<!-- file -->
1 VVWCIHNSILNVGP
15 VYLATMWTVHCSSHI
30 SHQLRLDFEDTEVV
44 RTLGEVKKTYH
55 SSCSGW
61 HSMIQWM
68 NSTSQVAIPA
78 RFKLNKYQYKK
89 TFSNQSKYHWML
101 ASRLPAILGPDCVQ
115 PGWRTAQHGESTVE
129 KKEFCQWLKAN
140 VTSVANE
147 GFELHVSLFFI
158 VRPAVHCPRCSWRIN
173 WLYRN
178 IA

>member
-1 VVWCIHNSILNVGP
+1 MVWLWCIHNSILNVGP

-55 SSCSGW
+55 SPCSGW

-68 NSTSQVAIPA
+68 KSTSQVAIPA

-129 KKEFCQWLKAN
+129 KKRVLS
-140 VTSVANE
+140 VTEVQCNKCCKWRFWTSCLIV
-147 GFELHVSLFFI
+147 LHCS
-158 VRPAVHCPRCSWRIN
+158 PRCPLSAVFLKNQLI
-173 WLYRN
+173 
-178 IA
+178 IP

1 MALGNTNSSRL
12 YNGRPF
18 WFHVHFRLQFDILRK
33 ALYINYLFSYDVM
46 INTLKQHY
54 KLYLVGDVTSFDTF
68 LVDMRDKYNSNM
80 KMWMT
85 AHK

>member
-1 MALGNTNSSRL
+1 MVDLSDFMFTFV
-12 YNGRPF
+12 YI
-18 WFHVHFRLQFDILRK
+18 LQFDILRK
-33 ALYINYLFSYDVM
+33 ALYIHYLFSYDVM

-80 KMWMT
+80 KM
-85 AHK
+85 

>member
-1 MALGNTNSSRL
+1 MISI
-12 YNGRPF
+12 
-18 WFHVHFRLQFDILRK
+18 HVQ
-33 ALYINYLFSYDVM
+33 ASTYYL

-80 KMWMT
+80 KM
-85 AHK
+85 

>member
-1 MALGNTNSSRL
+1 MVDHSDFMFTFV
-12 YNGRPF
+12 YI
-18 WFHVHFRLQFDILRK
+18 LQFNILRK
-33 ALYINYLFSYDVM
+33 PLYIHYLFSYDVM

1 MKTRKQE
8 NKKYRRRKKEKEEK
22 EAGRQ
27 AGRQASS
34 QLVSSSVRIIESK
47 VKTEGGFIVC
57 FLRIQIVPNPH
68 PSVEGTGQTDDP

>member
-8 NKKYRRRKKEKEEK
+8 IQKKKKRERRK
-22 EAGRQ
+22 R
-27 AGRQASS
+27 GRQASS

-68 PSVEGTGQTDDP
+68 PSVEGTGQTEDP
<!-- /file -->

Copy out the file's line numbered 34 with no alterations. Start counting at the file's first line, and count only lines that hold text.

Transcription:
+173 